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IV. Encephalitis

C. Pathological Changes

1. General description: 

Multiple and/or widespread areas of CNS involvement occur, as opposed to localized nature of abscess formation. Specific viruses affect specific anatomic areas or subpopulations of cells, a phenomenon called "tropism". An example of this is the predilection of herpes simplex virus to produce lesions in the limbic system, and infection of lower motor neurons by poliovirus. Microscopic changes include: perivascular cuffing by lymphocytes and plasma cells; neuronal necrosis; inclusion bodies; microglial proliferation and glial nodules; hemorrhagic necrosis (common in Herpes simplex encephalitis). Calcification can be detected in some neonates infected in utero with encephalitis-producing agents like CMV and HIV viruses.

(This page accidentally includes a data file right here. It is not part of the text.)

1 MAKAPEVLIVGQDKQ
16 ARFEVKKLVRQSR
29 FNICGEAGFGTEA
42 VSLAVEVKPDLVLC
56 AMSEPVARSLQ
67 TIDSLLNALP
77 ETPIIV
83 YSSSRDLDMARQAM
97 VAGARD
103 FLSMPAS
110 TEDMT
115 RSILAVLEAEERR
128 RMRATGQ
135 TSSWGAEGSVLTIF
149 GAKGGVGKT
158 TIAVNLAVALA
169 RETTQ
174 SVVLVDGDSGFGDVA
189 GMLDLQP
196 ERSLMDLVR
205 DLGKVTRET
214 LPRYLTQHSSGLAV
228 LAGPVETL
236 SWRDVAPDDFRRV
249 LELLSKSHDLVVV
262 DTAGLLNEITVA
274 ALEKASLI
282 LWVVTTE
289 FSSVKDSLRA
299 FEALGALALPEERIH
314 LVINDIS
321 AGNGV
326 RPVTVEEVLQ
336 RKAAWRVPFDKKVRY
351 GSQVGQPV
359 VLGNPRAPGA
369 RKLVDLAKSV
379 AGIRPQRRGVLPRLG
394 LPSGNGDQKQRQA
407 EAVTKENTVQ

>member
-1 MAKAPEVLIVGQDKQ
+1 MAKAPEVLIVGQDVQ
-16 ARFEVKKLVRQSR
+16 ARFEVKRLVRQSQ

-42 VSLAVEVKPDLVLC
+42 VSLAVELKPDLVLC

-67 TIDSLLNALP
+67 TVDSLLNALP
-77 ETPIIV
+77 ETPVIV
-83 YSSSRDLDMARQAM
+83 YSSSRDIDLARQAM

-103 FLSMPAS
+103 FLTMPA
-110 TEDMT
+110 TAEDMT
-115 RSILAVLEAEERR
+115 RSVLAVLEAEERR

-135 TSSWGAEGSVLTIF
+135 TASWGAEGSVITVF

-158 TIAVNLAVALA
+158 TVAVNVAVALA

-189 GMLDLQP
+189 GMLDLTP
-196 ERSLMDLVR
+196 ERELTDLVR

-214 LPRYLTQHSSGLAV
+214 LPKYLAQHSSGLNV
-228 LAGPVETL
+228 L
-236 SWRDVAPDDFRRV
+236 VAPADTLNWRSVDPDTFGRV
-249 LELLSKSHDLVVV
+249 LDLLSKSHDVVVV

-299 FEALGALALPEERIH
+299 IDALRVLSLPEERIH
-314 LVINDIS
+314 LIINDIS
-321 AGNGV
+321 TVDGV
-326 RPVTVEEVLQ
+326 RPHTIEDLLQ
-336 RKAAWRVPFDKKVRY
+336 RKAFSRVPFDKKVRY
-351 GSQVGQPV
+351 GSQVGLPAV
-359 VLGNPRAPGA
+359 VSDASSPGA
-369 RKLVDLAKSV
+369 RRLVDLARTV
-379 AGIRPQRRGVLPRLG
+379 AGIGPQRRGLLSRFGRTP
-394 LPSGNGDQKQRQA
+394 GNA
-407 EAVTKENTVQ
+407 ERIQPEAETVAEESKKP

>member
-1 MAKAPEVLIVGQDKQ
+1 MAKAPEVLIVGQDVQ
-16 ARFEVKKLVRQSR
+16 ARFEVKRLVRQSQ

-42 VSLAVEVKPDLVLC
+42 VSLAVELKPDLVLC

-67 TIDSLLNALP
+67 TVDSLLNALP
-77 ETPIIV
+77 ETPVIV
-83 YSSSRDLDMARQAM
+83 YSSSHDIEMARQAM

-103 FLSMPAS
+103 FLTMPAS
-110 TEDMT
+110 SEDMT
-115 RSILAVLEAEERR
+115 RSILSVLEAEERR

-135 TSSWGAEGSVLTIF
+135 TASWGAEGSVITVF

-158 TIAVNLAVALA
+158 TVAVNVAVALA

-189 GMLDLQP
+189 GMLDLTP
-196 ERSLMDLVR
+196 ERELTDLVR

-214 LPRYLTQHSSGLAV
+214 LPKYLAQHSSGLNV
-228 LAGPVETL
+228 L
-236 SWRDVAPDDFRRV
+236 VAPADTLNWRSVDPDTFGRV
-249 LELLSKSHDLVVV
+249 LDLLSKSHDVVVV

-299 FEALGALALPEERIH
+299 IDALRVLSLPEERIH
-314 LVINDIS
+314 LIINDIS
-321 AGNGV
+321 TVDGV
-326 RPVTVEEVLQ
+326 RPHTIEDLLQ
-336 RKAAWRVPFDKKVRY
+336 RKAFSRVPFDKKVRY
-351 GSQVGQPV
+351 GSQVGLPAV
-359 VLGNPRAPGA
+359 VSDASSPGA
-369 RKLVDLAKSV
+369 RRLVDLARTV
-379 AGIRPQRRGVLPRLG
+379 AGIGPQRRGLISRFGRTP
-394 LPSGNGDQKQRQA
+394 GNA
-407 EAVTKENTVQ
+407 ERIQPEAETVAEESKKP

Perivascular cuffing is seen in this image. Mononuclear cells escape from vessels and cluster around the vessel.
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